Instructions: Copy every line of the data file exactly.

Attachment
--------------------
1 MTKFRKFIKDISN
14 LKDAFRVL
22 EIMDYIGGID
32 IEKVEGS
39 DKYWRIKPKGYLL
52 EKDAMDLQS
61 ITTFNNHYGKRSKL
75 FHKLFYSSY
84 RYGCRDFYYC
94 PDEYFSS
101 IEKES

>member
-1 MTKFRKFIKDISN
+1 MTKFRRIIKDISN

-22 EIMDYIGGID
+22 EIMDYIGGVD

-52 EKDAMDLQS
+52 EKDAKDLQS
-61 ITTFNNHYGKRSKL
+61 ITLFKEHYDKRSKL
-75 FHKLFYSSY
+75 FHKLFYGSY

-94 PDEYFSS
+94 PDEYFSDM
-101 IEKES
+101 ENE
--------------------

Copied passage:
1 MTKFRKFIKDISN
14 LKDAFRVL
22 EIMDYIGGID
32 IEKVEGS
39 DKYWRIKPKGYLL
52 EKDAMDLQS
61 ITTFNNHYGKRSKL
75 FHKLFYSSY
84 RYGCRDFYYC
94 PDEYFSS
101 IEKES

>member
-1 MTKFRKFIKDISN
+1 MTKFRRIIKDISN

-22 EIMDYIGGID
+22 EIMDYIGGVD

-52 EKDAMDLQS
+52 EKDAKDLQS
-61 ITTFNNHYGKRSKL
+61 ITLFKEHYDKRSKL
-75 FHKLFYSSY
+75 FHKLFYGSY

-94 PDEYFSS
+94 PDEYFSDM
-101 IEKES
+101 ENE